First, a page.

Den Helder’s declining job market is very problematic because the city itself does not seem attractive enough to attract new inhabitants. Recently, the economic crisis is not helping to make the area more attractive. It is hard to maintain the quality of facilities and services in the region: there is increasingly less retail, the hospital building is outdated and schools are shrinking because there are less children.
The current situation of European urban development, in which “successful” cities have to build on other employment sources than industrial production, demands cities to focus on concepts such as human capital, originality and creativity in order to grow. Some cities have been able to adapt, however for some other cities this seems almost impossible (Bontje, 2003). Is there a potential other economic resource in Den Helder that could stagnate the economic backdrop? Sectors such as tourism, agriculture, fishery and care/welfare are providing jobs in Den Helder, however none of them substantial enough to make up for the decline in marine-related jobs. It is hard to attract new businesses, because the location is not attractive for a lot of businesses (Den Helder is not connected to a highway) and because there is no large high-skilled or creative labor force available.
The offshore industry however is a promising industry with economic and innovative potential. The governmental report advises the municipality to invest in the offshore industry, while at the same time investing in the quality of living in Den Helder – because a decrease in facilities would cause a negative spiral which would nullify the development of the offshore industry. What is needed to counter such a decrease is a coherent urban development strategy. Unfortunately, not many inhabitants have faith that the local government has the power to make some structural changes. The city council is notorious for its discontinuity in policy making, which leads to costly delays in decision making.
What does the case of Den Helder tell us about shrinking cities? It supports the idea that the growth-oriented discourse in urban planning is not always effective. Shrinkage is an inevitable fate for some urban regions and aiming for growth or stagnating shrinkage would in these cases be a waste of energy, money and time. The challenge for urban planners and policy makers is to facilitate this shrinkage and to prevent it from resulting in urban decline. Shrinkage should thus be reframed as a fact, or even as an opportunity, instead of as a problem that needs to be solved. The aim must be to let such a city ‘succesfully shrink’, and to make it a beautiful but smaller and less thriving area, instead of letting it ‘succesfully sink’, as some people with little faith in the future of Den Helder propose. But even in ugly, grey and windy areas there are chances. And in the sea-sided, spacious Den Helder I see many. It is up to the inhabitants of Den Helder and its policy makers to create and uphold a more positive reputation.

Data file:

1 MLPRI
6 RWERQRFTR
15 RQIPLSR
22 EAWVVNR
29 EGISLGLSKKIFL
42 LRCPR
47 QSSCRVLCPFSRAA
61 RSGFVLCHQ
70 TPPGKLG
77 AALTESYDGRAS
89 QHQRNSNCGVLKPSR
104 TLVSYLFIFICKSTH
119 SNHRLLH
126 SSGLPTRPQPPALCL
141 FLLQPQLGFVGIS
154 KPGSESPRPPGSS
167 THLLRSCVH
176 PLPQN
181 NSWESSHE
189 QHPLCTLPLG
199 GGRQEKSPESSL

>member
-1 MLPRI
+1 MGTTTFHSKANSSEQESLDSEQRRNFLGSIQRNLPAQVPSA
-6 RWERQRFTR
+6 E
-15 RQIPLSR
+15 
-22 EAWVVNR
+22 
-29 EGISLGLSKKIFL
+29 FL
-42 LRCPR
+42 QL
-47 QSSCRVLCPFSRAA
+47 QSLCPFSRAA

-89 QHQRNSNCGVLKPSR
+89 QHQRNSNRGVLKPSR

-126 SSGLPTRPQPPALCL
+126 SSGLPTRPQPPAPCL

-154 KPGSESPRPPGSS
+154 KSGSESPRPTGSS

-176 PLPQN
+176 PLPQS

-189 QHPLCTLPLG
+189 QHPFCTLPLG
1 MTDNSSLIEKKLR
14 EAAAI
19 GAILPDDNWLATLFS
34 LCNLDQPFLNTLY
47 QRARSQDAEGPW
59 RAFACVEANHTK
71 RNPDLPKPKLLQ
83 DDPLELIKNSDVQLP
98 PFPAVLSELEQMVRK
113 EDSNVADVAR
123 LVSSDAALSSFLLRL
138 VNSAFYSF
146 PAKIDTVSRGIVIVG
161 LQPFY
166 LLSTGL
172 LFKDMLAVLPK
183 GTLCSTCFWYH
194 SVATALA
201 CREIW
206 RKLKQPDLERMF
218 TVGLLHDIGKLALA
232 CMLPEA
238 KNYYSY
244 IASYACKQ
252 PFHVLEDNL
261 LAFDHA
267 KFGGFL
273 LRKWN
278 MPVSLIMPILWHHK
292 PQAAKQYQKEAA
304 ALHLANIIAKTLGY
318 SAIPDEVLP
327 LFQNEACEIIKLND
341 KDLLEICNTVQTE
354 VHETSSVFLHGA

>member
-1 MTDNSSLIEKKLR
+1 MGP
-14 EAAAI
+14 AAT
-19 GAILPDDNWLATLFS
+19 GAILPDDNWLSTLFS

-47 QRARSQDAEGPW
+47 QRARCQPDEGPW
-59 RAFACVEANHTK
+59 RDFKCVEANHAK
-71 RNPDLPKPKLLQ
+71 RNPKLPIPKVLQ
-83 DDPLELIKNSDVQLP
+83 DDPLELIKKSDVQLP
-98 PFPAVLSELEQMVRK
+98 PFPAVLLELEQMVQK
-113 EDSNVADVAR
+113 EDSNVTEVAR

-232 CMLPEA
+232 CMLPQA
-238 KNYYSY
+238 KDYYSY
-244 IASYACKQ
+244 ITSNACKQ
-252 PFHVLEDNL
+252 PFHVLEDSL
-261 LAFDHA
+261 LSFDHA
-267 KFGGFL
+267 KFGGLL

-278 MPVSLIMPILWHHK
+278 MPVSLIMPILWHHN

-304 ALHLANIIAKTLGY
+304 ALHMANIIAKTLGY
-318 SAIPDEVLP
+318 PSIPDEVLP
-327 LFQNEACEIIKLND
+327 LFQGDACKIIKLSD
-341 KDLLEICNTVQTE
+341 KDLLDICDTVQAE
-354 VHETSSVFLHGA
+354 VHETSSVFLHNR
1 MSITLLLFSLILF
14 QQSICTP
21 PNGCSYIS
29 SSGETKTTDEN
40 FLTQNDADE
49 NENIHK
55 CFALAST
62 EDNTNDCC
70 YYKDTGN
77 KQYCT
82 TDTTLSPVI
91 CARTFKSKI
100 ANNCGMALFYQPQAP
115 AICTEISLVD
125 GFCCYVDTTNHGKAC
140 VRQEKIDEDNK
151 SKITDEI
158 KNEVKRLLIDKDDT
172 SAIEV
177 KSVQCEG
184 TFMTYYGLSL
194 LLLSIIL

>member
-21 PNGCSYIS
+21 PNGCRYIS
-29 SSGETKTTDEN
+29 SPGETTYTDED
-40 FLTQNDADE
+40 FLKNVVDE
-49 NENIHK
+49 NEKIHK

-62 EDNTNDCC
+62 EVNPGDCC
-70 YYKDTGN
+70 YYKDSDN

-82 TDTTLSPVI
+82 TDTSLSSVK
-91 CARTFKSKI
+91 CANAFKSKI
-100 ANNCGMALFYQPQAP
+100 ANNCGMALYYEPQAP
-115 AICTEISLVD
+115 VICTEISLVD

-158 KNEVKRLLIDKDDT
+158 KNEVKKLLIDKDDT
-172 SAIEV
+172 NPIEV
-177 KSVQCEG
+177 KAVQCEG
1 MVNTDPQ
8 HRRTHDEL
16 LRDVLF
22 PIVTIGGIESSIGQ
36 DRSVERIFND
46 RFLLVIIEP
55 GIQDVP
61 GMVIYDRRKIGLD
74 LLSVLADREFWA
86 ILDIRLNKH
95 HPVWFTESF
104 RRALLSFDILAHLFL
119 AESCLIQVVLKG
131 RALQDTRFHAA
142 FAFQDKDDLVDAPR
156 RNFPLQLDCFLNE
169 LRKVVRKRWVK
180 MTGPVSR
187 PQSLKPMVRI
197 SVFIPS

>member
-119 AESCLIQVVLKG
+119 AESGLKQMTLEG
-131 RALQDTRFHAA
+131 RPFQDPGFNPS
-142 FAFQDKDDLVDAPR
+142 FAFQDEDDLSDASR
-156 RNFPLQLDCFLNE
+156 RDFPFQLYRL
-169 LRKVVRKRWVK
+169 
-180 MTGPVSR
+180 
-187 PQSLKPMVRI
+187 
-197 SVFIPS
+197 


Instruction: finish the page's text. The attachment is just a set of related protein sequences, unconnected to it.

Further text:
On paper, it seems that the municipality is heading in the right direction with a policy called ‘quality over quantity‘: The city centre of Den Helder is being renewed and policy makers are focusing on Den Helder’s ‘DNA’: branding the city as ‘Den Helder at Sea’, to profit from its unique location and its historic past. Renovating the historic harbor and investing in its presentation towards tourists contributes to making this city a more lively and pleasurable place to live, albeit with a little less neighbors.